arrow grid linear view icon
The College of Arts Sciences
Search

Current Courses

Sort by: TitleNumber
Filter by:
LGBT 1940 : A Global History of Love
Crosslisted as: ASIAN 1193, FGSS 1940, HIST 1930 Semester offered: Fall 2018 Instructor:
By posing seemingly simple questions such as what is love and who has the right to love, this introductory-level lecture course surveys how love has been experienced and expressed from the pre-modern period to the present. Through case studies of familial and conjugal love in Africa, Asia, the US, Europe, and South and Latin America, the course will examine the debates about and enactment's of what constitutes the appropriate way to show love and affection in different cultures and historical contexts. Among the themes we will explore are questions of sexuality, marriage, kinship, and gender rights. A final unit will examine these themes through modern technologies such as the Internet, scientific advances in medicine, and a growing awareness that who and how we love is anything but simple or universal.
View course details
Description
LGBT 2290 : Introduction to Lesbian, Gay, Bisexual, and Transgender Studies
Crosslisted as: COML 2290, FGSS 2290 Semester offered: Spring 2018 Instructor:
Since roughly the middle of the nineteenth century, it has become important for some of us, in some parts of the world, to identify ourselves according to categories such as gender and sexuality, categories further subdivided along some of the lines suggested by the acronym LGBT (Lesbian, Gay, Bisexual, Transgender). This course seeks to give students the opportunity to wrestle with what's at stake in this process of identification, as well as the alternatives to identity (and gender and sexuality) that have arisen in earlier and other cultures. From ancient pedagogical eros, through medieval conceptions of nature and its abuses, to early modern mappings of sexual strangeness onto non-European bodies, we'll examine the prehistory of our modern identities, even as we engage with the limits of those identities here and now.
View course details
Description
LGBT 2421 : Sex and Gender in Cross-Cultural Perspective
Crosslisted as: ANTHR 2421, FGSS 2421 Semester offered: Fall 2018 Instructor:
An introduction to the anthropology of sex, sexuality and gender, this course uses case studies from around the world to explore how the worlds of the sexes become gendered.  In ethnographic, ethnohistorical and contemporary globalizing contexts, we will look at: intersexuality & 'supernumerary' genders; physical & cultural reproduction; sexuality; and sex- & gender-based violence & power. We will use lectures, films, discussion sections and short field-based exercises.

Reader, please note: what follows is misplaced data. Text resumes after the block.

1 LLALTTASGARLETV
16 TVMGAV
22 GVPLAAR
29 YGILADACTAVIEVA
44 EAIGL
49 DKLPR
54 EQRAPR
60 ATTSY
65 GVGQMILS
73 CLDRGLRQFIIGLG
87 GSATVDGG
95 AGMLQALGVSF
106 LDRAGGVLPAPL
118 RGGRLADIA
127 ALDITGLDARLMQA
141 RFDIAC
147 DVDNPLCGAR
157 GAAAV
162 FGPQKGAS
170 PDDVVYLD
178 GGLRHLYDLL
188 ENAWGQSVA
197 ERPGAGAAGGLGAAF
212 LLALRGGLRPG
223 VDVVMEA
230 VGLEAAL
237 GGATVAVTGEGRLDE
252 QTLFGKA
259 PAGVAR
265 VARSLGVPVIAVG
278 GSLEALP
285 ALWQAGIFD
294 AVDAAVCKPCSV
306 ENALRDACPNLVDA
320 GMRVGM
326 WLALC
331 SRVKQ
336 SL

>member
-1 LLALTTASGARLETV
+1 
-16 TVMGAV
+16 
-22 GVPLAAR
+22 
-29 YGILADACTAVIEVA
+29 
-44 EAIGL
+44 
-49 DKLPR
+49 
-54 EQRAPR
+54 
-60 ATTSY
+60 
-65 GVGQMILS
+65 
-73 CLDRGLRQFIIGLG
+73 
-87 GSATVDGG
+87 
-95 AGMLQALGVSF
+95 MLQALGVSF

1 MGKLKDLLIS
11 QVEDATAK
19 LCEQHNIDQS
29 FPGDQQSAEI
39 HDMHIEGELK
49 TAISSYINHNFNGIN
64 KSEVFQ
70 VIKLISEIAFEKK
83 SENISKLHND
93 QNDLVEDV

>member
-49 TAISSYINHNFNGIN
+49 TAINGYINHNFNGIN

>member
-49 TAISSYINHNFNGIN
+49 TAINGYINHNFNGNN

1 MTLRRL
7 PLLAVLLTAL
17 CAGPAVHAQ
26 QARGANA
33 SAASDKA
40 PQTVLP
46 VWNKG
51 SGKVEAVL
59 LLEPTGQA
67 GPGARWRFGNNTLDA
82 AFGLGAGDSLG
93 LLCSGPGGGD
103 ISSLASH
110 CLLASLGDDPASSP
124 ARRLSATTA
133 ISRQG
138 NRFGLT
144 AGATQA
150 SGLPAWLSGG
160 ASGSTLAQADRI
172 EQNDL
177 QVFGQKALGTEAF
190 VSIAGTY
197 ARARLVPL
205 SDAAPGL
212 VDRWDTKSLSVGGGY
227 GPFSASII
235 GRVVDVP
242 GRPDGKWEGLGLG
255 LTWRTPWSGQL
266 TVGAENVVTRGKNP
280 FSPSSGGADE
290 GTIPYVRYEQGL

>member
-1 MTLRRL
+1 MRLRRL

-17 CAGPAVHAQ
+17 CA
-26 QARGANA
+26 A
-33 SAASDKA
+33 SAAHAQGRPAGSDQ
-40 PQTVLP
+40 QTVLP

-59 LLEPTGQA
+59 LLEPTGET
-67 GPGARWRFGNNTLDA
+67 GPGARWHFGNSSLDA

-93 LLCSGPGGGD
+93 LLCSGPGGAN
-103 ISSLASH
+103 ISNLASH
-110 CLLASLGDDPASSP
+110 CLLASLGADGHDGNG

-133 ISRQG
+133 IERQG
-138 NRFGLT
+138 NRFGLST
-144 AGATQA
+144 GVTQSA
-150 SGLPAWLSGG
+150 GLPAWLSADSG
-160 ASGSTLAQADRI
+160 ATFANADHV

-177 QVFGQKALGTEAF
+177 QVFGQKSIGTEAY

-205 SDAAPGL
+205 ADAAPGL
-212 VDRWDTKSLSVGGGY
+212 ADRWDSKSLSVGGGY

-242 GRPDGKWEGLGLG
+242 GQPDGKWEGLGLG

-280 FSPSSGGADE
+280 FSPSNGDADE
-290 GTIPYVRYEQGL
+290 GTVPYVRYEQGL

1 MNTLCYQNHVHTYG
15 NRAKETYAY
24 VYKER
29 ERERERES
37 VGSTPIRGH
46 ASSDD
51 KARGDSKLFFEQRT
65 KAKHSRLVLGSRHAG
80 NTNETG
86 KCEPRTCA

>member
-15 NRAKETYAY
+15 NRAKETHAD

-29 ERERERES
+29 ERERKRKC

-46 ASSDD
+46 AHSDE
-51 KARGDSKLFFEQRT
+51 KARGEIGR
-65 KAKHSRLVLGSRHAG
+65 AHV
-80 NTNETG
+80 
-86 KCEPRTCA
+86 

View course details
Description
LGBT 3210 : Gender and the Brain
Crosslisted as: BIONB 3215, FGSS 3210 Semester offered: Spring 2018 Instructor:
In this course, we will delve into the neuroscience of gender difference. Reading the original scientific papers and related critical texts, we will ask whether we can find measureable physical differences in male and female brains, and what these differences might be. Do men and women solve spatial puzzles differently, as measured physiologically? Do nonhuman animals display sex-specific behaviors mediated by brain structure, and can we extrapolate these findings to human behavior? Why are boys three times more likely than girls to be diagnosed as autistic, and is there any connection between the predominantly male phenomenon of autism and other stereotypically male mental traits? Are there physical representations of sexual orientation in the brain, and how are these related to gender identity? And how are scientific studies represented and misrepresented in popular debate?
View course details
Description
LGBT 3550 : Decadence
Crosslisted as: COML 3550, ENGL 3550, FGSS 3550 Semester offered: Fall 2018 Instructor:
"My existence is a scandal," Oscar Wilde once wrote, summing up in an epigram the effect of his carefully cultivated style of perversity and paradox. Through their celebration of "art for art's sake" and all that was considered artificial, unnatural, or obscene, the Decadent writers of the late-nineteenth century sought to free the pleasures of beauty, spirituality, and sexual desire from their more conventional ethical moorings. We will focus on the literature of the period, including works by Charles Baudelaire, Edgar Allan Poe, A. C. Swinburne, and especially Oscar Wilde, and we will also consider related developments in aesthetic philosophy, painting, music, theater, architecture, and design.
View course details
Description
LGBT 4160 : Gender and Sexuality in Southeast Asia
Crosslisted as: ASIAN 4416, FGSS 4160, HIST 4160 Semester offered: Spring 2018 Instructor:
Students consider the relationships among colonialism and gender and sexual identity formation in Southeast Asia. Using material from a wide range of fields including anthropology and literature, the course complicates the simplistic East/West and male/female binary. Each year the course is offered, its emphasis shifts to adapt to changes in the fields of gender, sexuality and Asian Studies. It incorporates theoretical literature and content that is broader than that of Southeast Asia. 
View course details
Description
LGBT 4290 : The Sexual Politics of Religion
Crosslisted as: ANTHR 4490, ANTHR 7490, FGSS 4290, FGSS 6290, LGBT 6290, RELST 4240, RELST 6290 Semester offered: Fall 2018 Instructor: